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Pollination Basics for Indoor Vegetable Gardeners

Bumble bee inside female squash blossom

Pollination is necessary in most cases where the gardener is interested in consuming the fruit or seed of their vegetables; think tomatoes, squash and corn. Getting things pollinated can be a problem for indoor gardeners because our plants are indoors and not outside where natural pollination can take place. It’s a common concern for beginners with a greenhouse, but it doesn’t need to be such a big concern.

Let’s take a general look at what pollination is and how we might handle such a requirement with our indoor gardening.

What is Pollination?

Pollination is part of the reproductive cycle of plants. It involves transferring pollen from male parts of flowers to female parts of flowers to fertilize the plant. Fertilization is essential so the plant can produce seed.

Some plants are self-fertile so they don’t need pollen from another plant. Their blossoms can fertilize themselves (within the same flower or from another flower on the same plant). Other plants require cross-pollination where pollen from another similar plant is used to fertilize the flower.

Vegetables like carrots, beets and broccoli are productive in the absence of pollination, because their seed is produced after it provides its food source to us. Vegetables that bear fruit, like tomatoes, peppers, eggplant and squash require pollination for the fruit to set, so it’s essential that pollination takes place.

How are Plants Pollinated?

There are four basic ways that pollination takes place: animal contact; wind; self-pollination, and human assisted pollination. Here are some examples of each type of pollinator at work. The overwhelming majority of plant pollination is performed by animals as they go about searching for food. Animal pollinators include birds, flies, moths, butterflies, and most importantly, bees. The best pollinators out there are the humble and hard working bumble bees and honey bees. While these animals search for sweet nectar, they help pollinate our vegetable gardens. In our greenhouses, bumble bees can become completely covered in pollen while visiting squash blossoms.

Wind is another good pollinator. Corn is probably the best example to illustrate how wind pollination works. Pollen is blown by the wind from the tassels on top of the corn plant to the corn silk that hangs out of the end of each ear of corn. That’s why corn is best planted in multiple adjacent rows instead of single rows – it assists in pollination.

Many types of plants are self-pollinating. Some plants pollinate themselves by having the male portion of the blossom grow into contact with the female portion. This can happen even when the blossom is closed. A good example is the tomato plant; many of these pollinate themselves, even when their blossoms don’t open.

When growing plants indoors, the chance of pollination by animals and wind is reduced, so that’s where we humans have to get involved to make certain our plants are pollinated. Sometimes it requires a small paint brush, and sometimes we just need to shake the plant a bit or create air circulation to promote pollination.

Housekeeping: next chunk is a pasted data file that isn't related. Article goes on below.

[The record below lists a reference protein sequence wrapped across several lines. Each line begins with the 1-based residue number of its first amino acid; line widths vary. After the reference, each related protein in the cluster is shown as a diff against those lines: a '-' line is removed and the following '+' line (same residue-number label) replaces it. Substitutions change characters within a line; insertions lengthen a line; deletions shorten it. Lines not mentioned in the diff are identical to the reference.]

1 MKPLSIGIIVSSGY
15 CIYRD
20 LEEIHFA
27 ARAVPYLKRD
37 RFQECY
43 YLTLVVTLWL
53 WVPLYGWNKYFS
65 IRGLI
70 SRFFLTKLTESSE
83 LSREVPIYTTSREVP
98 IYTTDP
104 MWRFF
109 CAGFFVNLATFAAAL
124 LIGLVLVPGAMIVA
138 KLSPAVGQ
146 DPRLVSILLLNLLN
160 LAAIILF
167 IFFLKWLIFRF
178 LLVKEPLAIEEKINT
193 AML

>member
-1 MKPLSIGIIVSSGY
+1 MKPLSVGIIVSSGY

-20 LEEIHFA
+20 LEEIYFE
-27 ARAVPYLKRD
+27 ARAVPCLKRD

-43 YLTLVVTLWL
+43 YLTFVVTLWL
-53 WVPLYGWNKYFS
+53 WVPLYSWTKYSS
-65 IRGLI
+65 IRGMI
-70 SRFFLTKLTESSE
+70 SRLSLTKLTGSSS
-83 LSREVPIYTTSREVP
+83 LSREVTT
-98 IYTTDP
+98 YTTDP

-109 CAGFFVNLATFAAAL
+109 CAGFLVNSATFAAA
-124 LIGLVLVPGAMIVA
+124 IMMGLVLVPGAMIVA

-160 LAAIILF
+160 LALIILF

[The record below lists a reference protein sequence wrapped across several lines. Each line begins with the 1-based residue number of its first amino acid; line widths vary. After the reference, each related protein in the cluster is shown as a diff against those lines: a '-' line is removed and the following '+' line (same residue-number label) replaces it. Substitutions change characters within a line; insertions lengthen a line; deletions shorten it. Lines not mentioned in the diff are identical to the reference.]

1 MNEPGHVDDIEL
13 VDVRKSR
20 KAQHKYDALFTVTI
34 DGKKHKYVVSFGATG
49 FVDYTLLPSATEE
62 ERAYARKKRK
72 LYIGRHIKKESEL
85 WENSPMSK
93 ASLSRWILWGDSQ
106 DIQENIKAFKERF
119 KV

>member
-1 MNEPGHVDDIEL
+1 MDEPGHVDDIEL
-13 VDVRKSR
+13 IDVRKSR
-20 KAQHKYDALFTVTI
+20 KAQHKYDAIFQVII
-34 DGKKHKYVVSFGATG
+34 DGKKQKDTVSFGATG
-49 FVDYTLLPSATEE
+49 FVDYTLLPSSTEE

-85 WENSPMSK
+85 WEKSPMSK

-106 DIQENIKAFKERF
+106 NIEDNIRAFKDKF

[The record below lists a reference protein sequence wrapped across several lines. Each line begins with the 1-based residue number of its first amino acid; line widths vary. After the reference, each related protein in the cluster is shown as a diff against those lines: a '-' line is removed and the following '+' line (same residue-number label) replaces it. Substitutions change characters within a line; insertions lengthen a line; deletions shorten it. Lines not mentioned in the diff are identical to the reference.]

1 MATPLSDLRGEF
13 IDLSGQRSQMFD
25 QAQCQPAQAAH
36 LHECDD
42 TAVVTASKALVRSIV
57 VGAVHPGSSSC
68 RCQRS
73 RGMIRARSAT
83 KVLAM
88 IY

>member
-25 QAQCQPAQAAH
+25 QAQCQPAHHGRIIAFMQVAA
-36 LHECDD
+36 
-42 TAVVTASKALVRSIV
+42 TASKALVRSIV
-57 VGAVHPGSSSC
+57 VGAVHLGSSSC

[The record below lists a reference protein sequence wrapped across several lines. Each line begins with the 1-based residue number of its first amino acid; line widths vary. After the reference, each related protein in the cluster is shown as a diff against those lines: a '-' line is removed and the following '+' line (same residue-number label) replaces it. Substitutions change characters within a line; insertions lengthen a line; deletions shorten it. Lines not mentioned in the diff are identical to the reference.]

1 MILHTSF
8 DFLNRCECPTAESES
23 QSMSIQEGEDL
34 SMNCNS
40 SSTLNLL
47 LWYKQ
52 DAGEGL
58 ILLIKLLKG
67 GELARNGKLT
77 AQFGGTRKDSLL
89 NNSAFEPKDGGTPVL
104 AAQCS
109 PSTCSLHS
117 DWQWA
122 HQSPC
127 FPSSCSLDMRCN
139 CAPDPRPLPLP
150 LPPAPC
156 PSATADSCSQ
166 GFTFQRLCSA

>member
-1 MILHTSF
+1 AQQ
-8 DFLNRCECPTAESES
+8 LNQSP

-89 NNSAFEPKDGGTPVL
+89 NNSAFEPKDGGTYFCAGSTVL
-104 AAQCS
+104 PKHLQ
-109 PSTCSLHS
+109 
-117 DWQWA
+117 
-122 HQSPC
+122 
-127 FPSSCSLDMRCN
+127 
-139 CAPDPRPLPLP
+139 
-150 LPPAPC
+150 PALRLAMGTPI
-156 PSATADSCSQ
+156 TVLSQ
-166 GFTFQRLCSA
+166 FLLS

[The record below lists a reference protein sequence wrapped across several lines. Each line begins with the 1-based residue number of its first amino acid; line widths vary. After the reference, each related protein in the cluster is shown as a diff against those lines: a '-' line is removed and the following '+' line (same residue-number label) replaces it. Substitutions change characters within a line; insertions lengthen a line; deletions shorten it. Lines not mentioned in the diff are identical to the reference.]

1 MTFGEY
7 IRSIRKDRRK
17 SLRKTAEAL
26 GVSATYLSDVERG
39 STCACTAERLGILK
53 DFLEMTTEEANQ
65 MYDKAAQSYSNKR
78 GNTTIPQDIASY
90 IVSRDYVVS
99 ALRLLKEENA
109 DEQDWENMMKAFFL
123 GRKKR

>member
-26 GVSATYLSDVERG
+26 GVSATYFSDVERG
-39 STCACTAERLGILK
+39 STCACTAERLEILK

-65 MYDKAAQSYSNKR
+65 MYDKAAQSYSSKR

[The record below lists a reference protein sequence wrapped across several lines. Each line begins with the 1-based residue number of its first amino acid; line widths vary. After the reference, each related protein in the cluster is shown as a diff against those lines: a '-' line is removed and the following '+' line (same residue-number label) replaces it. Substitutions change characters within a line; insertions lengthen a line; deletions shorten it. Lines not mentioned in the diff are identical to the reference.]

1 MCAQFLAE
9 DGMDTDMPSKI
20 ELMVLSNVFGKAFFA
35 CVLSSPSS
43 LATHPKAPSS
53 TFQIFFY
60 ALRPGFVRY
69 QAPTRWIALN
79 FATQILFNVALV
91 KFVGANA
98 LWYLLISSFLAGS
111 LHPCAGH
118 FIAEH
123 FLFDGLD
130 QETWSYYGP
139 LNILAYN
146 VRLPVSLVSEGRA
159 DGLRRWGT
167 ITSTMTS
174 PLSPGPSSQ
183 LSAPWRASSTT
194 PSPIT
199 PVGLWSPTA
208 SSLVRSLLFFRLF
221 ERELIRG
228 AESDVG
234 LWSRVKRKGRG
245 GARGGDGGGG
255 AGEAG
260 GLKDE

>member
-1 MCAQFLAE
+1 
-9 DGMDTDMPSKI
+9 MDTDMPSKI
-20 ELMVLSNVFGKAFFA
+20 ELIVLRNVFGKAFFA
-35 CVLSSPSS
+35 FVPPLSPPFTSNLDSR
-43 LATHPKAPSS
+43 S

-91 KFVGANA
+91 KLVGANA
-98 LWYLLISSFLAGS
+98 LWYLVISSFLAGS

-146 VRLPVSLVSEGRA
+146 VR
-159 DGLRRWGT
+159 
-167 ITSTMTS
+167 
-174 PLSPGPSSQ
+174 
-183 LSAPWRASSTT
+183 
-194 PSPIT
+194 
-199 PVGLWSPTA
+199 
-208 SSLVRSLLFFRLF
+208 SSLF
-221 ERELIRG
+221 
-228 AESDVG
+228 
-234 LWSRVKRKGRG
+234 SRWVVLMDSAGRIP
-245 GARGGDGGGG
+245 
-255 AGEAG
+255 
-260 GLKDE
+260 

Pollinating Indoor Vegetables

There are several methods for making certain your indoor vegetables are well pollinated. The easiest approach to indoor pollination is to provide an opening for insects to enter. Bees will naturally find their way into your greenhouse or other indoor growing area if you give them an opportunity. An open vent or an open door is all they’ll need if they’re plentiful outdoors.

Tomatoes are mostly self-fertile, yet some have blossoms that don’t open, so they can’t be pollinated by bees or other insects, and indoors the wind can’t get to them. To ensure adequate pollination, just shake the plant lightly every few days after blossoms appear. This will help dislodge pollen inside the blossoms for fertilization that will set fruit.

Squash plants have both male and female flowers. The male flowers are the first to appear and each lasts only a couple of days. A week or so later you’ll see the female blossoms appear. They have a tiny fruit on the bottom of the blossom. As soon as the blossom opens, use a small water color paint brush and act as the pollinator in the absence of bees. Gently swirl it inside of a male flower to pick up pollen, and then brush it lightly inside the center of the female blossoms.

An Alternative to Pollination

Wouldn’t it be great if you didn’t have to be concerned about pollinating your indoor vegetables? Well, you don’t have to if you grow cucumbers especially bred for use in a greenhouse. They’re known as European greenhouse varieties. They produce nearly all female blossoms, require no pollination, and produce an abundance of seedless cucumbers.

So, there you have it, the basics of pollination for fruit set and seed development. Even indoors, nature can accomplish this task, but sometimes it needs a little help. To be on the safe side, I always help along my vegetable plants until I see that bees have found their way into the greenhouse to pollinate the plants.

Clair Schwan is an experienced vegetable gardener that grows and harvests a wide range of vegetables all year long in unheated greenhouses of his own design and construction.

Want more information? Read these articles:

Alternative “Garden Hives” for the Gardener Seeking Honeybee Pollination

Genetically Modified Crop Plants – Leading Toward Food Security?

Greenhouse Maintenance – Getting 100,000+ Miles out of Your Greenhouse!

Hand Pollinating Indoor Cucumbers and Strawberries

How to Hand Pollinate Indoor Gardens

Pollinating With Flies

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